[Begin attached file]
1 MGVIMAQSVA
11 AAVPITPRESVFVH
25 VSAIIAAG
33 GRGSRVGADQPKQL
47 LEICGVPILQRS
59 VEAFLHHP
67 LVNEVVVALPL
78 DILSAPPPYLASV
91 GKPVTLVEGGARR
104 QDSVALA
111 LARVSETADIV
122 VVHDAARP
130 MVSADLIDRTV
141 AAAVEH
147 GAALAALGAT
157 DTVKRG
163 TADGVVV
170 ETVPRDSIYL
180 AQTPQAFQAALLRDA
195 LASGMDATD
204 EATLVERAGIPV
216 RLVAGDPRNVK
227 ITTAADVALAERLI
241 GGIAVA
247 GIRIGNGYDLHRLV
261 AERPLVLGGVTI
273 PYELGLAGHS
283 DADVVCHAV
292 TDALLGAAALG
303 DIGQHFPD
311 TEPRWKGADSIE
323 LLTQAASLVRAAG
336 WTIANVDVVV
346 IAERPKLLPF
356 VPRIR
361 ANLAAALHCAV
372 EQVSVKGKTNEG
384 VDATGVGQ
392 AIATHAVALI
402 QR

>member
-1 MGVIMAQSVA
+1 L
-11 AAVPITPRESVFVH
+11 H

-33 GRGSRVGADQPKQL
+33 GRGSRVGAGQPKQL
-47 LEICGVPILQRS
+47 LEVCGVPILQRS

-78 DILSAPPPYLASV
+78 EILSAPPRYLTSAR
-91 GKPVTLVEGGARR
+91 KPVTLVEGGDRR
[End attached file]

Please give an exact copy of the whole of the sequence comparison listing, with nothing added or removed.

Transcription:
1 MGVIMAQSVA
11 AAVPITPRESVFVH
25 VSAIIAAG
33 GRGSRVGADQPKQL
47 LEICGVPILQRS
59 VEAFLHHP
67 LVNEVVVALPL
78 DILSAPPPYLASV
91 GKPVTLVEGGARR
104 QDSVALA
111 LARVSETADIV
122 VVHDAARP
130 MVSADLIDRTV
141 AAAVEH
147 GAALAALGAT
157 DTVKRG
163 TADGVVV
170 ETVPRDSIYL
180 AQTPQAFQAALLRDA
195 LASGMDATD
204 EATLVERAGIPV
216 RLVAGDPRNVK
227 ITTAADVALAERLI
241 GGIAVA
247 GIRIGNGYDLHRLV
261 AERPLVLGGVTI
273 PYELGLAGHS
283 DADVVCHAV
292 TDALLGAAALG
303 DIGQHFPD
311 TEPRWKGADSIE
323 LLTQAASLVRAAG
336 WTIANVDVVV
346 IAERPKLLPF
356 VPRIR
361 ANLAAALHCAV
372 EQVSVKGKTNEG
384 VDATGVGQ
392 AIATHAVALI
402 QR

>member
-1 MGVIMAQSVA
+1 L
-11 AAVPITPRESVFVH
+11 H

-33 GRGSRVGADQPKQL
+33 GRGSRVGAGQPKQL
-47 LEICGVPILQRS
+47 LEVCGVPILQRS

-78 DILSAPPPYLASV
+78 EILSAPPRYLTSAR
-91 GKPVTLVEGGARR
+91 KPVTLVEGGDRR